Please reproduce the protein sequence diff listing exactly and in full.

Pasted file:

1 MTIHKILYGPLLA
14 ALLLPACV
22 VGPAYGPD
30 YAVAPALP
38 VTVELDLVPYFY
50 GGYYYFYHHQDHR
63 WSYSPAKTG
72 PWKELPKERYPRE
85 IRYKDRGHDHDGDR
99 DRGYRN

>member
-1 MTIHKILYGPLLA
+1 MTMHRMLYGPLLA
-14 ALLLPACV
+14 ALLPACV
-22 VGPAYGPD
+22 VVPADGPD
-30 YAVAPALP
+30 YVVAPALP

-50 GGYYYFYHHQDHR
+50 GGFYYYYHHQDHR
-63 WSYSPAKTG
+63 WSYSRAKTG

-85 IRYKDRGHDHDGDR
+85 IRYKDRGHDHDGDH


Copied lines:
1 MTIHKILYGPLLA
14 ALLLPACV
22 VGPAYGPD
30 YAVAPALP
38 VTVELDLVPYFY
50 GGYYYFYHHQDHR
63 WSYSPAKTG
72 PWKELPKERYPRE
85 IRYKDRGHDHDGDR
99 DRGYRN

>member
-1 MTIHKILYGPLLA
+1 MTMHRMLYGPLLA
-14 ALLLPACV
+14 ALLPACV
-22 VGPAYGPD
+22 VVPADGPD
-30 YAVAPALP
+30 YVVAPALP

-50 GGYYYFYHHQDHR
+50 GGFYYYYHHQDHR
-63 WSYSPAKTG
+63 WSYSRAKTG

-85 IRYKDRGHDHDGDR
+85 IRYKDRGHDHDGDH